Facebook Broke the Net, But Only for a Few Minutes
A hiccup in Facebook’s system yesterday evening rerouted traffic from a number of prominent websites to a Facebook error message.
The glitch, while short-lived, affected people trying to access websites such as The Washington Post, The Huffington Post, CNN, The Daily Mail, Yelp and Hulu.
Facebook issued the following statement: “For a short period of time, there was a bug that redirected people logging in with Facebook from third party sites to Facebook.com. The issue was quickly resolved, and login with Facebook is now working as usual.”
Those who visited the affected sites between 4:15 and 4:40 p.m. were automatically redirected to the Facebook error message — An error occurred. Please try again later — due to a bug in Facebook Connect.
Face Connect is a platform that infiltrates much of the Internet to make it easier for users to take their online identities with them all over the Web.
Until Facebook rid its system of the gremlin, the only way for users to avoid the error message was to log out of the social networking site.
Google Must Pay for Use of Content Across Europe
The European Publishers Council (EPC) says Google must pay all media companies across Europe for using their content.
Last week, the firm agreed to pay French publishers $80 million to help them better establish their online presence. Now head of the EPC Francisco Pinto Balsemao says Google must extend the same courtesy to all other European publishers.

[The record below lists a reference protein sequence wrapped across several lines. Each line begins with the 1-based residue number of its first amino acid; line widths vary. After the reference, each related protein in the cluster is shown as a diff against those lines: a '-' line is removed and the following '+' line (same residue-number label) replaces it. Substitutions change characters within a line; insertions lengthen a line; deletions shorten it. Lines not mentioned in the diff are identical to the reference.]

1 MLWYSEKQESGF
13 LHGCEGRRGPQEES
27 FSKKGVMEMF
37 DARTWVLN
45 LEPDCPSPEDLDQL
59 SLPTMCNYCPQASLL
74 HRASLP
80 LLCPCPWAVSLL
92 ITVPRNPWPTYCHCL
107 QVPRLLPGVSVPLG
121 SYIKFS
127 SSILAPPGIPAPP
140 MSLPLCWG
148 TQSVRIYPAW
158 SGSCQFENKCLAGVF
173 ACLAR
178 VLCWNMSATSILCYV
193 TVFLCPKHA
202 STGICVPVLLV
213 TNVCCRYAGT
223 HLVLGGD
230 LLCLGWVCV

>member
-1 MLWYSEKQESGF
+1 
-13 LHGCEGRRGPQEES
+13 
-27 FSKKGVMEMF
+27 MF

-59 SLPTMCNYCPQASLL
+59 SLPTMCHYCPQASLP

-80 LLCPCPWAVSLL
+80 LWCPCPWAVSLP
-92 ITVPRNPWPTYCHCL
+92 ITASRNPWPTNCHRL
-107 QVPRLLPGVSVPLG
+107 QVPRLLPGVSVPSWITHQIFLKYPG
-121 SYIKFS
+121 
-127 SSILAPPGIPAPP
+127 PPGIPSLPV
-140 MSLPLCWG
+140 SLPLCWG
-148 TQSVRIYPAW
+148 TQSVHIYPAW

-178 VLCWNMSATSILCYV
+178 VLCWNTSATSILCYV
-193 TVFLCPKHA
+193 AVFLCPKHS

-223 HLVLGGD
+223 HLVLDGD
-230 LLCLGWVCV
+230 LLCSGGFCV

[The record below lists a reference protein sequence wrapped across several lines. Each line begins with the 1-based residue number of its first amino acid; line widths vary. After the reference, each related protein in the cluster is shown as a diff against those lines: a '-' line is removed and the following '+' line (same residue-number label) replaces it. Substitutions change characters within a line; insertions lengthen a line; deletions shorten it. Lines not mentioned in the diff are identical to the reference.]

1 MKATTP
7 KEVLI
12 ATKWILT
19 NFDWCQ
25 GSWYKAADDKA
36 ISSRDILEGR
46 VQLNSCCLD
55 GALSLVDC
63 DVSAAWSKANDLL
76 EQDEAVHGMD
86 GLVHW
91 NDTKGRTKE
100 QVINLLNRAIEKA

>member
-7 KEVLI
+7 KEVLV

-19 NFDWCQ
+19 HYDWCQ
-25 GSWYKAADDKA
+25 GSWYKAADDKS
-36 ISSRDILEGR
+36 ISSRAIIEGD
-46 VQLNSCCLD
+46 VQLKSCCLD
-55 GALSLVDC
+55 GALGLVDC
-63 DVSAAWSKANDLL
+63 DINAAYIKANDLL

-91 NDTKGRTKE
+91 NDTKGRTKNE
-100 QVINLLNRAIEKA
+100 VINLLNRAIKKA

Google forged a deal with Belgian publishers in December to help them increase online profits, but remains in dispute with German media outlets.
“Search engines get more than 90 percent of revenues from online advertising and a substantial part of these come directly or indirectly from the free access to professional news or entertainment content produced by the media,” Balsemao was quoted by Reuters.
“Google’s openness to negotiate and talk looks like a good step that must now be followed in other (European) countries.”
Judge Rejects 13 Motorola Patent Violation Claims
Microsoft was the winner in its latest court bout with Google’s Motorola.
Federal judge James L. Robart has rejected 13 Motorola patent violation claims against Microsoft. The claims are connected to three patents — U.S. Patent No. 7,310,374, U.S. Patent No. 7,310,375, U.S. Patent No. 7,310,376 — which entail encoding and decoding digital video content.
Court documents indicated the patents were not specific enough.
“Decoding and encoding are entirely different functions,” the judge wrote in his order. “Thus, even were a person of ordinary skill in the art able to devise an algorithm for decoding the function from the disclosed encoding description, that alone does not rescue the disputed means limitations from indefiniteness. Were that the case, any means-plus-function limitation could be saved from indefiniteness by an expert’s testimony that he or she could have written computer code to perform the recited function based on unrelated disclosures in the specification.
“The specification needs to provide a decoding algorithm from which to base the understanding of one skilled in the art, and the court can find no such algorithm within the specification. Instead, the “means for decoding” limitations claim all corresponding structure under the sun by expansively defining the function in the specification as anything that decodes digital data. This definition renders the “means for decoding” limitation invalid for indefiniteness.”
There are still claims connected to the patents for Robart to rule upon.
FOSS Patents intellectual property specialist Florian Mueller predicts the claims that have survived thus far “could still be invalidated for other reasons than indefiniteness.”
“Most patent claims are actually invalidated for anticipation (lack of novelty) or obviousness (lack of inventive step over the prior art). Such questions can be decided on summary judgment but most of the time are put before a jury, while indefiniteness is for a judge to decide.”
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